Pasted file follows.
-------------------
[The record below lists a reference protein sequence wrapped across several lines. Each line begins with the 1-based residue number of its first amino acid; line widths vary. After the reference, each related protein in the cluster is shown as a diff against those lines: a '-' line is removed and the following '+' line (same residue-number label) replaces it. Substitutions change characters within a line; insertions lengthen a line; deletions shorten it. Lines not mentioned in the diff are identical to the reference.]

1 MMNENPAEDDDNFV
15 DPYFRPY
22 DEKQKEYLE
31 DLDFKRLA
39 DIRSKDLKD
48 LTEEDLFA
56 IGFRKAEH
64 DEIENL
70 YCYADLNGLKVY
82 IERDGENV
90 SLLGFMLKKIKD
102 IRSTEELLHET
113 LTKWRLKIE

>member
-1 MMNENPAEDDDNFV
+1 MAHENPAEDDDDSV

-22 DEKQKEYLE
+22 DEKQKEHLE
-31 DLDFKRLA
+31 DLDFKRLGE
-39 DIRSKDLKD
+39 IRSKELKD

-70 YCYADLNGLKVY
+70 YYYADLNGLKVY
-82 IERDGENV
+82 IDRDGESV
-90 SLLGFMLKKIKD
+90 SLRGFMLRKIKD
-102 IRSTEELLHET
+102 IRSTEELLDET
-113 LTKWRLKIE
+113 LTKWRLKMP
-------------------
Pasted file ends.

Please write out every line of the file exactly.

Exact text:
[The record below lists a reference protein sequence wrapped across several lines. Each line begins with the 1-based residue number of its first amino acid; line widths vary. After the reference, each related protein in the cluster is shown as a diff against those lines: a '-' line is removed and the following '+' line (same residue-number label) replaces it. Substitutions change characters within a line; insertions lengthen a line; deletions shorten it. Lines not mentioned in the diff are identical to the reference.]

1 MMNENPAEDDDNFV
15 DPYFRPY
22 DEKQKEYLE
31 DLDFKRLA
39 DIRSKDLKD
48 LTEEDLFA
56 IGFRKAEH
64 DEIENL
70 YCYADLNGLKVY
82 IERDGENV
90 SLLGFMLKKIKD
102 IRSTEELLHET
113 LTKWRLKIE

>member
-1 MMNENPAEDDDNFV
+1 MAHENPAEDDDDSV

-22 DEKQKEYLE
+22 DEKQKEHLE
-31 DLDFKRLA
+31 DLDFKRLGE
-39 DIRSKDLKD
+39 IRSKELKD

-70 YCYADLNGLKVY
+70 YYYADLNGLKVY
-82 IERDGENV
+82 IDRDGESV
-90 SLLGFMLKKIKD
+90 SLRGFMLRKIKD
-102 IRSTEELLHET
+102 IRSTEELLDET
-113 LTKWRLKIE
+113 LTKWRLKMP